Software engineers sometimes enable or even encourage bad security practices. You might be saying, “How dare he say that!”
It's not the technology that we've chosen or developed but rather those convenient features which continue to enable system administrators to do bad things.
For example, electronic mail (email) is probably the primary means of notifying system administrators of problems or job completion. These emails might be notifying the system administrator that a backup job is complete, a system is down, or a system must be patched.
Many vendor services such as a subscription to the Red Hat® Network will help system administrators manage their systems by sending a list of systems and the packages which need to be patched due to vulnerabilities.
As a software engineer on a product which assesses and hardens the operating system, my customers ask me for an email notification capability. I reluctantly tell them that we are working on a “secure solution” but they wonder why it is such a big deal.
When I explain to them that sending security assessment results of their systems via email isn't a smart thing to do, they can appreciate my concern but they still want the notification capability.
The thought of listing how their systems are vulnerable over an unsecured email channel just makes me cringe. By the way, it isn't just the system administrators — their own security officers are requesting such notifications. Oh, the horror.
Nonetheless, my customers want it. I've proposed implementing technology which might mitigate the risk such as encrypting the emails. However, some people think that it is just too confusing and inconvenient for the end-user to configure.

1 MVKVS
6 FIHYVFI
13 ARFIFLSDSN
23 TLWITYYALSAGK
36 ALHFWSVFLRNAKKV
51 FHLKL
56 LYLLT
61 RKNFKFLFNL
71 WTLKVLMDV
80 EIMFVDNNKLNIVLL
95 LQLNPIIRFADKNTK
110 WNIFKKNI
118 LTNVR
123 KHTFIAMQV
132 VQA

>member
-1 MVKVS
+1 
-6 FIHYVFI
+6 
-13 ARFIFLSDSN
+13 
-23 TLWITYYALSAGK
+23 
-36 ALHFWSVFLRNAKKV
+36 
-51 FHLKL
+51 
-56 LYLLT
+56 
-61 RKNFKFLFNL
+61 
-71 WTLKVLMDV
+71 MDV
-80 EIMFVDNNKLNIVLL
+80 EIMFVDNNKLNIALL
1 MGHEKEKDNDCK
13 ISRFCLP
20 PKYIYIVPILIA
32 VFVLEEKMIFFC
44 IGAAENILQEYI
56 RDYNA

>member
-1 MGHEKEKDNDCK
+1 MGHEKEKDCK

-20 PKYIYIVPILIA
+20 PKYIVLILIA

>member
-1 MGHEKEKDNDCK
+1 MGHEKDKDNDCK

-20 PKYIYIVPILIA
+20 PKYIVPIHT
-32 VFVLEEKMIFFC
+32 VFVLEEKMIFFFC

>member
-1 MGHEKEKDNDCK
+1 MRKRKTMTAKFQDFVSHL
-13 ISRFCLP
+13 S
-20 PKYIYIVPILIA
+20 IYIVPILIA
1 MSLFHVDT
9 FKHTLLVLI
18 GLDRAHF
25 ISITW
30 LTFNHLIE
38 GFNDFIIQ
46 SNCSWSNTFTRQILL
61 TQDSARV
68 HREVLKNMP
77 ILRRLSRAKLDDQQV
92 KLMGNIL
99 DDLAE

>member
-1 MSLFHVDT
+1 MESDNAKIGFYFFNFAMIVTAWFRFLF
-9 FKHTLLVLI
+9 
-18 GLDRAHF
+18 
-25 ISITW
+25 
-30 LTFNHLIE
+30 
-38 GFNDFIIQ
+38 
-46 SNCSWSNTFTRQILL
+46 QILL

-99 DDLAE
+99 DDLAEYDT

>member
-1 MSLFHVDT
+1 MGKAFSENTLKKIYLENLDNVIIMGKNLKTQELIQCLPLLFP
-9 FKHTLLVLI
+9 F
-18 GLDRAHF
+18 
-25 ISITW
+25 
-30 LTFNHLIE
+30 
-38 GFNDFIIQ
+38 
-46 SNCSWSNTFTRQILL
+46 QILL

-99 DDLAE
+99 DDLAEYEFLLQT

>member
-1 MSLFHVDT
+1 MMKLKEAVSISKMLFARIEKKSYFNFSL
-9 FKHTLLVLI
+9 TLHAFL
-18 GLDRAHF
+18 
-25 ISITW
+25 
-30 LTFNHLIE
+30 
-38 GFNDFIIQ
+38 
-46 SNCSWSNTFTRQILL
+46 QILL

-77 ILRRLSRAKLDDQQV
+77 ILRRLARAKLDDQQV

I have even suggested just sending a hyperlink to a secure console connection where they'll need to authenticate in order to see the assessment report. In the end, perhaps I can convince the team to just deliver a pass or fail status of the client machines and provide a hyperlink.
Many organizations are so scared of email attachments and phishing attacks they've set up elaborate complex mechanisms severely limiting email capabilities. When communicating with many of my customers, they request that I send emails with attachments (e.g., zip files) to their Hotmail™ or Gmail™ account because their work email won't accept such emails.
When I ask them if I can place the file on our secure public website (https), send them a hyperlink and a SHA1 finger print of the file via email, some respond with “Oh, I don't have access to download stuff from some websites.” Then I wonder why their employer permits them to go to Gmail and Hotmail.
Some have even admitted that their system administrator related notifications are sent to their free Internet email accounts. Given all of the email security problems, such as hijacked accounts, all I can say again is “Oh, the horror!”
Internal restrictions on email which result in personnel using outside resources is similar to the problem with excessively long and complicated password requirements. Users just end up writing the password down on a Post-it® note which is stuck to their monitor.
As software engineers, we want to deliver the right solutions but when it comes to commercial products, the customers drive the features. Do we simply submit to these demands in order to make a buck or do we take a stand as leaders in information security and encourage system administrators to treat vulnerability data with more care?
Cross-posted from Security Blanket Technical Blog